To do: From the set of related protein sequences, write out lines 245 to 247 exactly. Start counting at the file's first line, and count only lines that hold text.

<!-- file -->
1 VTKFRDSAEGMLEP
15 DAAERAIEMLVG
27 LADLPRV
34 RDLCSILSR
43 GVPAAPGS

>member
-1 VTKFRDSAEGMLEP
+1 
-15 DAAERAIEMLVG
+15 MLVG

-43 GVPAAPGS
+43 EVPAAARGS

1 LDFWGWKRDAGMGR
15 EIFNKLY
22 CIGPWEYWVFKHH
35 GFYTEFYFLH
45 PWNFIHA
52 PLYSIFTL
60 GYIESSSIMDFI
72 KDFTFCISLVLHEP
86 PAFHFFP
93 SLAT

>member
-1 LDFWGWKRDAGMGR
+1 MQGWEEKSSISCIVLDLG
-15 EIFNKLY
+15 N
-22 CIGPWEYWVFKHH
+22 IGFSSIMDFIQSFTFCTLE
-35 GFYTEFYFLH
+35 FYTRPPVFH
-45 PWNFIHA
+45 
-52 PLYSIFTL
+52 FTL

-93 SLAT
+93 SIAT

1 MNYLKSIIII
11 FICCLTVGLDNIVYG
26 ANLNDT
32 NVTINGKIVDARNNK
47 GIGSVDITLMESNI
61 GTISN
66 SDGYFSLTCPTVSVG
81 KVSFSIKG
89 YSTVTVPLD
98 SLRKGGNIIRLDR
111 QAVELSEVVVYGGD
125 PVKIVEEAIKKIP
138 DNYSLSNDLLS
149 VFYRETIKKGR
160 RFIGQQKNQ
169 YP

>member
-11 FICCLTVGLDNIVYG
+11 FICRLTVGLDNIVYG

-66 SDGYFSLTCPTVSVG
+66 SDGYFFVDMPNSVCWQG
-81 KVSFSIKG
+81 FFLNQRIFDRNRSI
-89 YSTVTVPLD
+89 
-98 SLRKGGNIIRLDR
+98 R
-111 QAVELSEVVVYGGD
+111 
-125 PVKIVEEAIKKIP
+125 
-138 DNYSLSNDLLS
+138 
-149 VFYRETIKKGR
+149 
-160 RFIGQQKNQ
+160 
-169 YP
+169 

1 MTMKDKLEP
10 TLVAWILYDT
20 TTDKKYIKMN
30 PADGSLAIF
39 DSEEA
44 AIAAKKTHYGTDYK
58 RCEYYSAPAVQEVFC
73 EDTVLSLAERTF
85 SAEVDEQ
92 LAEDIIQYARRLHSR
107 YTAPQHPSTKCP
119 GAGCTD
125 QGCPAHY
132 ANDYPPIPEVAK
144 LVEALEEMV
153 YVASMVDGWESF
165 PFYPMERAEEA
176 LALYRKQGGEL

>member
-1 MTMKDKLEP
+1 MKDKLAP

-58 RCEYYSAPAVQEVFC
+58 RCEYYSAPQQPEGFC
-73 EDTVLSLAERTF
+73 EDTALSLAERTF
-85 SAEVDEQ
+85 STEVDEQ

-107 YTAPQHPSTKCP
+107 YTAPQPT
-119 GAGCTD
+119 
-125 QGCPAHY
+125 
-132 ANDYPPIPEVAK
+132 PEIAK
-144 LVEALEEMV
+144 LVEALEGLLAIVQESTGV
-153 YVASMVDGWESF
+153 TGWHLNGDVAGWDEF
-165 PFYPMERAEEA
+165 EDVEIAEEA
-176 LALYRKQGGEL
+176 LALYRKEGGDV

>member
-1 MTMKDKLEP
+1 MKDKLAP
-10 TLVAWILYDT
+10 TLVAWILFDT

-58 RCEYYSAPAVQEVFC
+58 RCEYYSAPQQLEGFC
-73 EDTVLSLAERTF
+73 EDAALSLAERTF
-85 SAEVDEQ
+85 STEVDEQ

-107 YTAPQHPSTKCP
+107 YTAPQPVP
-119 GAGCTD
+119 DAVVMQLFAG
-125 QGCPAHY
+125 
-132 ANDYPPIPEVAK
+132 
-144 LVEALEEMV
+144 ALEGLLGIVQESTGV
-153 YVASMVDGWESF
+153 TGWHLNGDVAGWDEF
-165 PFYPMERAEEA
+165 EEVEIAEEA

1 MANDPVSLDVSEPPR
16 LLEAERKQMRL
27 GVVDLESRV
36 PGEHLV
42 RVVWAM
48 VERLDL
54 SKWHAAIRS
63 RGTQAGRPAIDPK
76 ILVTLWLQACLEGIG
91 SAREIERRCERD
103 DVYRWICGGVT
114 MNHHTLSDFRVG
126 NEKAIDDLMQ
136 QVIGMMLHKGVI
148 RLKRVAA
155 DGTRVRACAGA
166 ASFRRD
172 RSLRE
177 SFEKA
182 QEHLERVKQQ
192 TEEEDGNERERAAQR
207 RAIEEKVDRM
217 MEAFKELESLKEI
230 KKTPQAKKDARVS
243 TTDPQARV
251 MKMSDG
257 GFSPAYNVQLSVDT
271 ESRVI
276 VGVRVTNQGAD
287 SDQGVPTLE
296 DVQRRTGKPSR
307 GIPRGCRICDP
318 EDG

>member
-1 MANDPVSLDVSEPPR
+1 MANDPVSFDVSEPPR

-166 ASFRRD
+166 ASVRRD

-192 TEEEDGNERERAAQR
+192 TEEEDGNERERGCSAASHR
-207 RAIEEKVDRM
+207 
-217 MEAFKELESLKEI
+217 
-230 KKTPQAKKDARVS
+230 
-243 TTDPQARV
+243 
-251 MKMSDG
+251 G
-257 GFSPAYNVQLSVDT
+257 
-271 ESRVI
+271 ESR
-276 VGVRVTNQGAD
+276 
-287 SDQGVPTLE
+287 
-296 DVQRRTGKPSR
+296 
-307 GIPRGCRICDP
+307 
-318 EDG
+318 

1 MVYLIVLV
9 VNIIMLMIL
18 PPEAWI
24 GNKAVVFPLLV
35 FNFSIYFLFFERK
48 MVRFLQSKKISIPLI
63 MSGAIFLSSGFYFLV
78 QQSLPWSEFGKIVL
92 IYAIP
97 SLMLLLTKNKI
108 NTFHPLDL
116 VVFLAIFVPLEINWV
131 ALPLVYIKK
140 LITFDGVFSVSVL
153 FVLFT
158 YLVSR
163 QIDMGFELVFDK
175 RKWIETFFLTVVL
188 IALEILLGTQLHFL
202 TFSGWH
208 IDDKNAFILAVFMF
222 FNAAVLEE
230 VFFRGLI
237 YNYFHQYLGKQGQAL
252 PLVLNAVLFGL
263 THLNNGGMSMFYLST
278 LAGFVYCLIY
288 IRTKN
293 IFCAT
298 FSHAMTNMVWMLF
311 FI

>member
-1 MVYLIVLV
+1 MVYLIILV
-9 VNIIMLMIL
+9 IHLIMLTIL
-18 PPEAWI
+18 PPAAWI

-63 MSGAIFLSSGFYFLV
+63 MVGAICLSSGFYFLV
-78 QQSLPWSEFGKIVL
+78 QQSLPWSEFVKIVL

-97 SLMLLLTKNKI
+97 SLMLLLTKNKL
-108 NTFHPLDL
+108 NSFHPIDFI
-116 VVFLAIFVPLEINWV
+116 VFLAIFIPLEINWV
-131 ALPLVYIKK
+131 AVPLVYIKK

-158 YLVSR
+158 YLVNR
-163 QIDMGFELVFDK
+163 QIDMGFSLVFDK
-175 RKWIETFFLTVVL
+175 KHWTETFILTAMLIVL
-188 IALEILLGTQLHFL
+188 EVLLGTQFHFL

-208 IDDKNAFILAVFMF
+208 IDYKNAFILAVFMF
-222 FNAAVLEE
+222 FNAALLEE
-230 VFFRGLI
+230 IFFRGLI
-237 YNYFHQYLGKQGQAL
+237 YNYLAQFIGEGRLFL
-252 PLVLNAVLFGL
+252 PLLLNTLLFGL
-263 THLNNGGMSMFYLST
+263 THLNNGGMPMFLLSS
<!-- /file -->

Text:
-18 PPEAWI
+18 PPAAWI

-63 MSGAIFLSSGFYFLV